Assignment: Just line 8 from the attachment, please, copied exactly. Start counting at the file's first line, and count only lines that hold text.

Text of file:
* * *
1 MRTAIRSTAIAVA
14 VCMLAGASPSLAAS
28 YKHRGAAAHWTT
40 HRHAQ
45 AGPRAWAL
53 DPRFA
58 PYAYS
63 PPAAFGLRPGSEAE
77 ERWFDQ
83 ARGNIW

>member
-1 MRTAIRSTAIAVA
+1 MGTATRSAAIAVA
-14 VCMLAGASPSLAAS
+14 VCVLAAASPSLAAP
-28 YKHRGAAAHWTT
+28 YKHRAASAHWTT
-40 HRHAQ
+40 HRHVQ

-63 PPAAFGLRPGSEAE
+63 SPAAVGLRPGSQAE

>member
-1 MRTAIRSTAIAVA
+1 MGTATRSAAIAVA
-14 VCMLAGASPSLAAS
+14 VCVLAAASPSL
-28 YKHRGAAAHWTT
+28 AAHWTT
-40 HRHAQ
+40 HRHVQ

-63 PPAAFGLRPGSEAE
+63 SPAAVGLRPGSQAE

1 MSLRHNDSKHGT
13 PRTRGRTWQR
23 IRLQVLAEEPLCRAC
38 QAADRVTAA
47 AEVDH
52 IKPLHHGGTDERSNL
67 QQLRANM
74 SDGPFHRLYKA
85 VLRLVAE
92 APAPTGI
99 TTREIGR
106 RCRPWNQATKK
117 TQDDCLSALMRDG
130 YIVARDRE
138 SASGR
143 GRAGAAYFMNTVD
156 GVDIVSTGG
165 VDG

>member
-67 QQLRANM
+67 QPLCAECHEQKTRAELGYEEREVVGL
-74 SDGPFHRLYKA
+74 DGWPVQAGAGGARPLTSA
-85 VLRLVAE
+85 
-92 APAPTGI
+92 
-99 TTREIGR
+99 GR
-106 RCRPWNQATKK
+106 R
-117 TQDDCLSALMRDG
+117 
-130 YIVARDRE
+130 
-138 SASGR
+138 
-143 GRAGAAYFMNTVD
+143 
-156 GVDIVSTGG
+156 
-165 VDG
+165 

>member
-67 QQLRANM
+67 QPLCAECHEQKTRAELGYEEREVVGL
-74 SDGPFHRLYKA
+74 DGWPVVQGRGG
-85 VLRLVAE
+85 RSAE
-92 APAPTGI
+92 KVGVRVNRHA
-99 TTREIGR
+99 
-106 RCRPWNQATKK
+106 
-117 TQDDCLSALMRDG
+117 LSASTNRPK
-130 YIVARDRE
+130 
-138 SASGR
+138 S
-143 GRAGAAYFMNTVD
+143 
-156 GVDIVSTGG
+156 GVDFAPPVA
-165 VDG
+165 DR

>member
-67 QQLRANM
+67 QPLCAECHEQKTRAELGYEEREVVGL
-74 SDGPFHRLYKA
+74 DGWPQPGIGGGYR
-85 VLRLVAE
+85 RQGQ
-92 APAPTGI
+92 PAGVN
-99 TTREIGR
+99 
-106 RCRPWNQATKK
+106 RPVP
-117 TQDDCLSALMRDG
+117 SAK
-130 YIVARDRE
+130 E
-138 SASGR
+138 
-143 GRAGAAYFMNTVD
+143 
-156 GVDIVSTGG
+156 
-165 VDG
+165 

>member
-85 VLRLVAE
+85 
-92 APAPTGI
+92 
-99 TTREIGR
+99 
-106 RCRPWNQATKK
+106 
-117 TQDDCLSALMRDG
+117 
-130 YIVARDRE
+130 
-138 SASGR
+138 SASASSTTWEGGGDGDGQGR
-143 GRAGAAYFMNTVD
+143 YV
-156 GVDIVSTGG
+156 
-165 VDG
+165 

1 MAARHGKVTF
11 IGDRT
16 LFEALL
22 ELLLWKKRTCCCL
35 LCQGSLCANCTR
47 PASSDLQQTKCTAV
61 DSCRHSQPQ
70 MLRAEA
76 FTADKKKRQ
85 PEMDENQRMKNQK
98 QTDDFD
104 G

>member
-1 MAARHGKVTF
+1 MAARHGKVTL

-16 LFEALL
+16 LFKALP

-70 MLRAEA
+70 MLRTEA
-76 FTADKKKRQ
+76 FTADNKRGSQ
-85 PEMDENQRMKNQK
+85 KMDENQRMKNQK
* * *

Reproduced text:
63 PPAAFGLRPGSEAE